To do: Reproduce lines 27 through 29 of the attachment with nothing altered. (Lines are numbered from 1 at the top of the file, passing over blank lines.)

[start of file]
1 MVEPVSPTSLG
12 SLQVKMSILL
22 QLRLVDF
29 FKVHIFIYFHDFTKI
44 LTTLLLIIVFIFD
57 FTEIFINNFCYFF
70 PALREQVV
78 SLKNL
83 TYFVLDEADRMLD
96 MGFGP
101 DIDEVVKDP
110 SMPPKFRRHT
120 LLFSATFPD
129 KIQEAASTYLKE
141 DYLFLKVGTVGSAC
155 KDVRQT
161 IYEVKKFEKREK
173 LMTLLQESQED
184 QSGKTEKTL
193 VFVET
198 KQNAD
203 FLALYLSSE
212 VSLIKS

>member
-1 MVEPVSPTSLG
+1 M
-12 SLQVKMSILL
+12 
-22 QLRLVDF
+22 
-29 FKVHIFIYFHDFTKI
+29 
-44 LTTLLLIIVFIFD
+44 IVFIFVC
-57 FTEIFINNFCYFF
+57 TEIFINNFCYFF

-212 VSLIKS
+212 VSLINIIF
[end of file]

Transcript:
-12 SLQVKMSILL
+12 
-22 QLRLVDF